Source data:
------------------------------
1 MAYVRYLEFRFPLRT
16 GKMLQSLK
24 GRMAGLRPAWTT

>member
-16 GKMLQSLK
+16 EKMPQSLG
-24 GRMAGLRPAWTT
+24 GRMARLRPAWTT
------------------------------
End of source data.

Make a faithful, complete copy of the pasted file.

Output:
1 MAYVRYLEFRFPLRT
16 GKMLQSLK
24 GRMAGLRPAWTT

>member
-16 GKMLQSLK
+16 EKMPQSLG
-24 GRMAGLRPAWTT
+24 GRMARLRPAWTT